Argyle Lake State Park's website says the Argyle Hollow has been rich in coal and limestone resources. Individuals opened and dug their own "drift mines" to supplement their income. In Appalachia, small coal mining operations such as these were known as "country bank" or "farmer" coal mines, produced only small quantities for local use; the Lusk Mine, now in Turkey Run State Park, was in operation from the late 1800s through the late 1920s. Too small for commercial operation, the mine provided coal for the Lusk family and for the park. In 1820 the first commercial mine in Kentucky, known as the "McLean drift bank" opened near the Green River and Paradise in Muhlenberg County. In Drift, Beaver Coal & Mining Company was the most well known operator of mines, but there were other smaller mines as well. Dorsey Coal Company's Ashby coal mine, a small drift mine in the Upper Freeport coal. In the 1880s, State Inspector of Mines, Andrew Roy, issued a report on the Mines and Mining Resources of Ohio, which includes the following paragraphs: The capacity or output of the mines of the State varies greatly.
Thick coals are capable of a greater daily output than thin seams, as a general rule drift mines possess greater advantages for loading coal than shaft mining openings. In many of the mines of the great vein region of the Hocking valley the capacity is equal to 1,200 to 1,500 tons per day. In shaft mines 600 to 700 tons daily is regarded as a good output; the first ton of coal in a shaft mine 100 feet in depth and having a daily capacity of 600 tons costs the mining adventurer upwards of $20,000, cases are on record where owing to the extraordinary amount of water in sinking, $100,000 have been expended before coal was reached. Drift mines, as they require no machinery for pumping water and raising coal, cost less than half the amount required in shaft mining. Water is, however, an expensive item in drift mines opened on the dip slope of the coal, underground hauling under such conditions is unusually costly. Indiana County: Graff Drift Mines, near Blairsville. Commodore Mines, Nos. 1 & 3, No.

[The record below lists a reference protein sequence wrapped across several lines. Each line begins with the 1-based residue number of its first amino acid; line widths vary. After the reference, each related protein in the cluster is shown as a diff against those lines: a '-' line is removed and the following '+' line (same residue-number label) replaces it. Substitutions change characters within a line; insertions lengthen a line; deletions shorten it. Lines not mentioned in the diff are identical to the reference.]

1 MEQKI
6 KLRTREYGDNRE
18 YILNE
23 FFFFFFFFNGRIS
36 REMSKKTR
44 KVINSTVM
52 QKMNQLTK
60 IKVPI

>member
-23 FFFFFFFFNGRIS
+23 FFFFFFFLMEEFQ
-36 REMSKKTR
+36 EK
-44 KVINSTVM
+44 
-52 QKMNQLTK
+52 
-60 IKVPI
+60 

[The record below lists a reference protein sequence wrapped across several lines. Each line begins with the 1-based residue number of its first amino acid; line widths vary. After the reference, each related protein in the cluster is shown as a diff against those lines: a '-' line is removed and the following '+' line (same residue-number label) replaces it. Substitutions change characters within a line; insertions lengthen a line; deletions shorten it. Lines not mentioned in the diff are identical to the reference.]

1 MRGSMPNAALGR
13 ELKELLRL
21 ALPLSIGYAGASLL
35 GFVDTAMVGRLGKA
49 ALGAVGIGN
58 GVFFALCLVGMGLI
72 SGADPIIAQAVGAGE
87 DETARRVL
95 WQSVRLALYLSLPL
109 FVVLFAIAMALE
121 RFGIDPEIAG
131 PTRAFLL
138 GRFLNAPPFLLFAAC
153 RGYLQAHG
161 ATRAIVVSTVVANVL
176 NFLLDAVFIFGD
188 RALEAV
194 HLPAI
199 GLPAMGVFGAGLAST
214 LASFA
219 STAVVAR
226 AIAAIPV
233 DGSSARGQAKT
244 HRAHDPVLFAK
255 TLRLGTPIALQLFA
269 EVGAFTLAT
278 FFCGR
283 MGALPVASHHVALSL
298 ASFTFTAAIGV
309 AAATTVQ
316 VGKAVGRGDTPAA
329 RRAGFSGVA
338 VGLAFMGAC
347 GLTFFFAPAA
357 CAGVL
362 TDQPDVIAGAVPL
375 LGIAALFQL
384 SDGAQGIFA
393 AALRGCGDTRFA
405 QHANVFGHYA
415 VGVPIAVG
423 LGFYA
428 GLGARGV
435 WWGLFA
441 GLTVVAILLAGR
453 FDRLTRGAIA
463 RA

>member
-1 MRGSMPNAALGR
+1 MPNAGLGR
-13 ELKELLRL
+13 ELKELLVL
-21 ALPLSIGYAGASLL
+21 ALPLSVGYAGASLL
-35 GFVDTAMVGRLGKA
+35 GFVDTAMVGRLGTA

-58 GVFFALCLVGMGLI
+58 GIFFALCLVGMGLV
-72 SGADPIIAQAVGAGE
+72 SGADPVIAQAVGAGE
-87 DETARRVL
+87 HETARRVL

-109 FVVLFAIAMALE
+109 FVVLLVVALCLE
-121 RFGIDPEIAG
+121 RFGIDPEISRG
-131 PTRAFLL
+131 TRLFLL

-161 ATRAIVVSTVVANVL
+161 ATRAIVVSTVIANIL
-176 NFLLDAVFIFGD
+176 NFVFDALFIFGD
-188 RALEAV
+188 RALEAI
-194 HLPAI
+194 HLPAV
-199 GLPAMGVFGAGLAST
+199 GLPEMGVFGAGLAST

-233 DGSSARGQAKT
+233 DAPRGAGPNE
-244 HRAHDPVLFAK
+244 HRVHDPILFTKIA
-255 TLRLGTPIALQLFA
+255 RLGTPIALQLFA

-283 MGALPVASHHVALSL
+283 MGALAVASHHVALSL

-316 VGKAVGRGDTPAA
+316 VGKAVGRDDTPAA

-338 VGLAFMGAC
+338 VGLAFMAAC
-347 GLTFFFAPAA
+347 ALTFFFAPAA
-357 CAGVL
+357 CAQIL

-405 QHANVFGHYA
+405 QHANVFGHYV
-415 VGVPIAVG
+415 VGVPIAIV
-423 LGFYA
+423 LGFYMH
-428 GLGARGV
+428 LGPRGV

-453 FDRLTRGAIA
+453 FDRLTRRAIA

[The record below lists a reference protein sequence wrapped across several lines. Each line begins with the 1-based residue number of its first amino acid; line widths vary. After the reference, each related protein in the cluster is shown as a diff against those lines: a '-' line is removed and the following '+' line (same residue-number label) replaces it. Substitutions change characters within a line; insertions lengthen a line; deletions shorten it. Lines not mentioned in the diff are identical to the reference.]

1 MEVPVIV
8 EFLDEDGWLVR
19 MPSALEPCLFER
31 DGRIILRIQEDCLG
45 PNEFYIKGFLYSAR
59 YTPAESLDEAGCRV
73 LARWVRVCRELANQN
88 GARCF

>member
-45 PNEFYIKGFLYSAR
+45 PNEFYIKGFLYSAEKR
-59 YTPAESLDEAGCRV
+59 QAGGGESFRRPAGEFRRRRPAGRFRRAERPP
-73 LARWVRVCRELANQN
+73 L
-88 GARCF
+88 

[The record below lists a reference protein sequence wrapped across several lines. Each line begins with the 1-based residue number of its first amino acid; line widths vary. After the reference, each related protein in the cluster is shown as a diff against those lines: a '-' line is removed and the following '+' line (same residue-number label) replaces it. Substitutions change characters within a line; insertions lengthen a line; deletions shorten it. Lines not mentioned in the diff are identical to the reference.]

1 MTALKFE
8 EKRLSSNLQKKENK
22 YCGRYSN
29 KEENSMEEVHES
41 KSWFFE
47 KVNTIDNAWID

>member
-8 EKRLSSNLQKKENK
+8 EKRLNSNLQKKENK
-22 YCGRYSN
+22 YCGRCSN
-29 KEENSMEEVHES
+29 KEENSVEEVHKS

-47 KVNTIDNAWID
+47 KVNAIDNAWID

2, Green Twp. Empire "F" Mine, Shanktown. Empire "M" Mine, a drift mine, non-gaseous, mining a 38" thick seam of Lower Kittaning coal using compressed air machines. Rodkey Mine, a drift mine, Clymer. Ernest Mine No. 2, a drift mine, at Ernest, Rayne Twp. Indiana Co. PA; the Fork Mountain, TN, drift portal entered an 84-inch unnamed seam of coal. Most coal seams in Tennessee were not this thick. Many, many references to and photographs of WV drift mines in the Scrapbook of Appalachian Coal Towns, including Sprague, Nuttallburg, Layland, Casselman, etc. Drift mining methods were used extensively to mine placer deposits during the early years of the Nome mining district. During summer, surface deposits could be worked, but some placer deposits were buried too for surface placering. In addition, water to wash the gold from the placers was not available in the winter. Many miners tunneled into deep placer deposits, bringing out the high-grade gravels to be washed at the spring thaw. Most of the ground in Nome is permafrost.